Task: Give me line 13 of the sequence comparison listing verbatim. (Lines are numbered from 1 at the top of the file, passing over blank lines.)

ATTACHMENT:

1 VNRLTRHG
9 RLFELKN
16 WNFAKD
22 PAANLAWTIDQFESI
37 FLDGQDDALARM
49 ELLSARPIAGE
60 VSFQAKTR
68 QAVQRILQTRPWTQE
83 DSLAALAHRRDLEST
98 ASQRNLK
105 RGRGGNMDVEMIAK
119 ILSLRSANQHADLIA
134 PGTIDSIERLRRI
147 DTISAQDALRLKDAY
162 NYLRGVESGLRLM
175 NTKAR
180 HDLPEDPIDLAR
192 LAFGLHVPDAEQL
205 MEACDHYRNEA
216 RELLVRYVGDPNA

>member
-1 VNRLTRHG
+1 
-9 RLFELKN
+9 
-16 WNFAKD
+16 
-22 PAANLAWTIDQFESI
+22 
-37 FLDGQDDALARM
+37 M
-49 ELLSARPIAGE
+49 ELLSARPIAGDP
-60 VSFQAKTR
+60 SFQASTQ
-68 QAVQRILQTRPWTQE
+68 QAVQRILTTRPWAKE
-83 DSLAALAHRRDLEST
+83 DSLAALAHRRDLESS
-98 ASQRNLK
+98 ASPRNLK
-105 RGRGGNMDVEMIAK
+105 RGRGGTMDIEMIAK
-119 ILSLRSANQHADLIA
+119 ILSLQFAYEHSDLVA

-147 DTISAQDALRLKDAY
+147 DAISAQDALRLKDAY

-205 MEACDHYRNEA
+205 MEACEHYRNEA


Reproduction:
134 PGTIDSIERLRRI